This full-day field trip (8:30 am ? 5:00 pm) will introduce you to the grassland prairies of the Big Barrens Region of Kentucky and the wildlife that call it home. Pre-settlement land cover included almost 3 million acres of warm season native grasslands, apparently created and maintained by the use of fire by Native Americans. Post-settlement farming practices replaced the grasslands with food crops such as corn, wheat and tobacco. Settlers also introduced exotic varieties of cool season grasses, such as bluegrass, on which livestock grazed and out competed native species. There is now increasing interest in the restoration of former grasslands and the habitat they provided for iconic species such as the Bobwhite quail. Successful restoration requires the selection and cultivation of locally adapted regional ecotypes of native plant species. Roundstone Native Seed, LLC is a major producer of native grass and wildflower seed used in restoration projects throughout the mid-South. They partner with many state and federal agencies and private conservation organizations, including the Kentucky Department of Fish and Wildlife Resources, the Natural Resource Conservation Service, and the National Wild Turkey Federation. This full-day field trip will provide a historical account of the Big Barrens Region and an overview of how the area?s past is contributing to the future for native grasses and wildflowers in the eastern United States. It also will provide an in-depth look at the process of wildland collection of native grass and wildflower seeds, and their production, cleaning, conditioning and storage. Roundstone personnel will demonstrate ?tricks of the trade? that lead to the successful establishment of native grass and wildflower species for pollinator habitat, quail and upland game habitat, Farm Bill programs, forage production and residential landscaping. Additional presentations will include an introduction to the wildland areas of Kentucky in general and the wildlife species dependent on each area.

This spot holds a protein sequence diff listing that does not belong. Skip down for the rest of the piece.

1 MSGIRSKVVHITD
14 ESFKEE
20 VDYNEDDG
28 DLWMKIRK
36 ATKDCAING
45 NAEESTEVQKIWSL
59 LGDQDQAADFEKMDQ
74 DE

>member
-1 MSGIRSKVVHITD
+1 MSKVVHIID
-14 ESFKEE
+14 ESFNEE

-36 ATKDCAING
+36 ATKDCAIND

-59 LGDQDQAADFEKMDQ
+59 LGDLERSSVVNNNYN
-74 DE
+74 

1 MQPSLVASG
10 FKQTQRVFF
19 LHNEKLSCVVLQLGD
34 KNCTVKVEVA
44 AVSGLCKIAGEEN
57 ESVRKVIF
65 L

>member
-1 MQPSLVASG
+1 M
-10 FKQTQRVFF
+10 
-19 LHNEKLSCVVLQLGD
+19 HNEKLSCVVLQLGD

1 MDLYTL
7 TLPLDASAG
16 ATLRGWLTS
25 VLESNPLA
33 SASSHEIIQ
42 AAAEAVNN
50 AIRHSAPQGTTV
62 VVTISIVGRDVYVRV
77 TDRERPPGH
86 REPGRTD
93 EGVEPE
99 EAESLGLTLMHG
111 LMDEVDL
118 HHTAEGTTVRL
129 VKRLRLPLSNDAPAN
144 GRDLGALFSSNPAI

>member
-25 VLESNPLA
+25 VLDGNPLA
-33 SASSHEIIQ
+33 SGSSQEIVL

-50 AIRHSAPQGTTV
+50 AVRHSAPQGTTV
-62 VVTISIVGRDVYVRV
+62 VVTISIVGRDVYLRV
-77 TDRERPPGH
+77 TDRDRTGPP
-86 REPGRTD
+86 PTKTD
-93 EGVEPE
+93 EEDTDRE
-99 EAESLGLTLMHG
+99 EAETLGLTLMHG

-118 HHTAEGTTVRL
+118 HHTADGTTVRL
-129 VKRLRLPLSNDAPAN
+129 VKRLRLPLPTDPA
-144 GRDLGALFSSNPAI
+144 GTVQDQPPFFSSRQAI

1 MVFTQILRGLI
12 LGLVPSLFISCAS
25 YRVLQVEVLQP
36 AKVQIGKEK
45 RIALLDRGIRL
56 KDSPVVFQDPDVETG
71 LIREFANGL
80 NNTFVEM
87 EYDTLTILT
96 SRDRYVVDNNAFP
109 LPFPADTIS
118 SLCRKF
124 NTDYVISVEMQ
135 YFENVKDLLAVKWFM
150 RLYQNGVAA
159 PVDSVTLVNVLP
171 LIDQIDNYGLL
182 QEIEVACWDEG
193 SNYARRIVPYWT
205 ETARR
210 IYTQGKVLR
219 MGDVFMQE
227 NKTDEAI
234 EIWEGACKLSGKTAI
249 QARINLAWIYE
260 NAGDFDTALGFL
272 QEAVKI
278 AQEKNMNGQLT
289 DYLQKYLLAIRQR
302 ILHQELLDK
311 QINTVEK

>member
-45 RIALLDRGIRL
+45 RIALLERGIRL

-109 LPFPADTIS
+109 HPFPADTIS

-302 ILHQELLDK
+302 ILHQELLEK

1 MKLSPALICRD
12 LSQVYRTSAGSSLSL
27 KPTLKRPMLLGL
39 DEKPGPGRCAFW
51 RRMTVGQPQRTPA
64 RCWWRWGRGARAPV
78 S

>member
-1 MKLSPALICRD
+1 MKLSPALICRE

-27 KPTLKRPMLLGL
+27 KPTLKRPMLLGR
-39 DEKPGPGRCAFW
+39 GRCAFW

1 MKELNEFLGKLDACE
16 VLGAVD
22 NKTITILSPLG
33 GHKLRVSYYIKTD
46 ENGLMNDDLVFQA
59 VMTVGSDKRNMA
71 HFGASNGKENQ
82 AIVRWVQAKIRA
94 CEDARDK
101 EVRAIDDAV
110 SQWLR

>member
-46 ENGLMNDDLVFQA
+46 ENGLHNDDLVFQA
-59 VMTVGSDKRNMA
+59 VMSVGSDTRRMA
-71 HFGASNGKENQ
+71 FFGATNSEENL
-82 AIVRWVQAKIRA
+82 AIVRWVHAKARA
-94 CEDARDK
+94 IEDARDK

Organizers: Sarah Bullock, Supervisory Wildlife Biologist, BLM California; Raymond D. Dueser, University of Virginia, Charlottesville, VA; Robert Hoffman, Roundstone Native Seed, Upton, KY
Supported by: Wildlife and Habitat Restoration Working Group, Rangeland Wildlife Working Group